Maybe! It happens now, sort of. Think about how many times you've ridden a potentially dangerous roller coaster run by a teen who'd rather be anywhere else.

• In the original film, the park's jeeps have an instructional video narrated by distinguished actor and voice-over artist Richard Kiley ("We spared no expense!).

Here the park's gyrosphere video is narrated by Jimmy Fallon (!). Because lord knows, when you're trying to instruct the public how to pilot a vehicle through a herd of gigantic dinosaurs that could sit on it like an egg, naturally you want to use a cackling, snickering comedian.

• Let's take a look at the park's gyrospheres, shall we? At first glance they seem like a pretty cool idea, as they allow guests to get up close and personal with various "safe" plant-eating dinosaurs.

Unfortunately the spheres appear to be completely autonomous. The park apparently has absolutely no control over them, and they're piloted entirely by the guests with a simple joystick interface. Does that seem like a good idea?

When the Pterosaurs get loose, the control center closes down all the rides and they make an announcement for all guests in the gyrospheres to return to the gate. Zach and Gray are in one of the spheres at this time, and of course ignore the warnings and head off into the jungle. The control room staff sees them going off the grid, but can do nothing to stop them as they stand around wringing their hands with worry.

What a monumentally stupid design. Why the hell would you allow these spheres to be independent? Shouldn't they follow some kind of track? At the very least they should have some sort of override function, so the control center can force them to come back.

Of course the real reason the spheres are independent is to the kids could enter the jungle and be attacked by the I. Rex. It's nothing more than sloppy writing.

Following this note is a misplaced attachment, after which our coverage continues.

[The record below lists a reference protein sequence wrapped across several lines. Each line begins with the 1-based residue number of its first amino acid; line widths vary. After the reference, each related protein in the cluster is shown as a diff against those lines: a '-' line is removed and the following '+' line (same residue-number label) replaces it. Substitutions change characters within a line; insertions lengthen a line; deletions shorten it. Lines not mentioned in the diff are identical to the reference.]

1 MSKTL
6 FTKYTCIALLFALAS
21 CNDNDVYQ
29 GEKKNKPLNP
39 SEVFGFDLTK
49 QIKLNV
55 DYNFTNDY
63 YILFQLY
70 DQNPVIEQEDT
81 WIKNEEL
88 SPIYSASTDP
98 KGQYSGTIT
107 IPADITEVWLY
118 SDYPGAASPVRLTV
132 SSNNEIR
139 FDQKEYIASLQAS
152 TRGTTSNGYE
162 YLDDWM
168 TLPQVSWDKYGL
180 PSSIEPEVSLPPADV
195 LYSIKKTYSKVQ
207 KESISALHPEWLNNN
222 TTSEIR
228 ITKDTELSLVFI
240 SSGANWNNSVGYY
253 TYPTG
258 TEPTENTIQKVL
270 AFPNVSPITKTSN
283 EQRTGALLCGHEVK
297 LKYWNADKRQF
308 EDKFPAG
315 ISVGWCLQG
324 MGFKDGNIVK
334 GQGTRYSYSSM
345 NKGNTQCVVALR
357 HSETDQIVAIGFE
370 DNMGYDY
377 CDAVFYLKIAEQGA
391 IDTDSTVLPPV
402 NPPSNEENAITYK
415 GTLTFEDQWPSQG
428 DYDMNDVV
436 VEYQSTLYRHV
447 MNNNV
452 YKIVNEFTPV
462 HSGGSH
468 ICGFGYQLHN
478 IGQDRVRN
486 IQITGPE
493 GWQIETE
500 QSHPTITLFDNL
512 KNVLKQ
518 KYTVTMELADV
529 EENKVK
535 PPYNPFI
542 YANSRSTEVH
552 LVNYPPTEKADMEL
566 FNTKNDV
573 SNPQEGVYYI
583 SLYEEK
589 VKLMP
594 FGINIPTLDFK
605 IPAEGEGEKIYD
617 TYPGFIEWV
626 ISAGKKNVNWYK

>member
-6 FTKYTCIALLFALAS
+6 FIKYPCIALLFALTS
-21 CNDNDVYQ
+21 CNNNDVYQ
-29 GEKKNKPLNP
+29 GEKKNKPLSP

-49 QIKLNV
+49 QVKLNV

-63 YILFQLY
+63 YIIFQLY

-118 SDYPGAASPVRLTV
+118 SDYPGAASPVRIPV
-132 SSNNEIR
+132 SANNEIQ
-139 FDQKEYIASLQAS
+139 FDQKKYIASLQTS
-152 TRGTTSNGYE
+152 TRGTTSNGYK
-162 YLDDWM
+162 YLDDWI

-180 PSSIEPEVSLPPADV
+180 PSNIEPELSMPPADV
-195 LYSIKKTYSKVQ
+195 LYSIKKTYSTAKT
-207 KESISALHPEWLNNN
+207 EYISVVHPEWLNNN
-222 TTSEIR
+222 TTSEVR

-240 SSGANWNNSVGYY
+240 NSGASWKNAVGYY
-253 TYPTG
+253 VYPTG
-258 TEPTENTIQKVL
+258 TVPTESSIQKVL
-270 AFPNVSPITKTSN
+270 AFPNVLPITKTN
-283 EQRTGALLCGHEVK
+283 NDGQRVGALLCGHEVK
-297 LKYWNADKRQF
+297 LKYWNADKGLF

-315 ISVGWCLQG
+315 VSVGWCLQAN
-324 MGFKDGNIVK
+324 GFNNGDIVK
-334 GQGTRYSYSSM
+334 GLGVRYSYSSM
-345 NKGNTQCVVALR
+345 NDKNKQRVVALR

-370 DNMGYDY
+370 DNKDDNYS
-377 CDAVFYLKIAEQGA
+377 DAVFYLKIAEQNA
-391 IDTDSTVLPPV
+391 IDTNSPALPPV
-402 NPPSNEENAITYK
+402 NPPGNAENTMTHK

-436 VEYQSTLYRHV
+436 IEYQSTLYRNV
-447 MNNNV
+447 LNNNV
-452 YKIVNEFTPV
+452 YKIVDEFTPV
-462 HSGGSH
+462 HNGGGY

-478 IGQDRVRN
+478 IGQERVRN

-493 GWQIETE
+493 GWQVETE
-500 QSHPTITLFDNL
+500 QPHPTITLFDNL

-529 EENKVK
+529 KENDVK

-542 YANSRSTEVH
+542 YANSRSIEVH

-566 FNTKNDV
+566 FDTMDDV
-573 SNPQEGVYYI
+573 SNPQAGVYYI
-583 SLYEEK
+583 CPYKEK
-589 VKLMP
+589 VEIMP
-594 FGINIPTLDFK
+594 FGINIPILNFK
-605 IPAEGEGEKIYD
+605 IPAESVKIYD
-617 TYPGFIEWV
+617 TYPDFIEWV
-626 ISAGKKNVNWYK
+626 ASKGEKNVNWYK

• There was a huge amount of product placement in this film. The park contained numerous stores, such as Starbucks, Ben & Jerry's, Jimmy Buffet's Margaritaville and even a Brookstone! And there was a Verizon Learning Center. There were probably a lot more that I missed.

On the other hand... these are exactly the kinds of businesses you'd expect to see in a theme park. Is it considered product placement if it's supposed to be there?

• Inside the park's control center, Claire scolds technician Lowery Cruthers for wearing a vintage Jurassic Park t-shirt. She says the shirt is in bad taste, considering all the people who were killed in the original park disaster.

First of all, by my count a grand total of four people died when the park's security measures went down in the first film (Donald Gennaro, Dennis Nedry, John Arnold and Robert Muldoon). Unfortunate, but hardly the epic tragedy she makes it out to be.

Second, the new Jurassic World logo uses the exact same circular layout, the exact same inline font, the exact same palm trees at the bottom and best of all, the exact same goddamned T. Rex skeleton, in the exact same goddamned position. The only difference in the new logo is the color and the word "World" instead of "Park."

I get why the original might be considered offensive, but I'm struggling to understand why the virtually identical new one is not.

I first mentioned this a few months ago, but it bears repeating: how the hell did a mosquito ever bite a Mosasaurus?

By the way, I'm betting the Mosasaurus' shark snack was a nod to Steven Spielberg. How could it not be?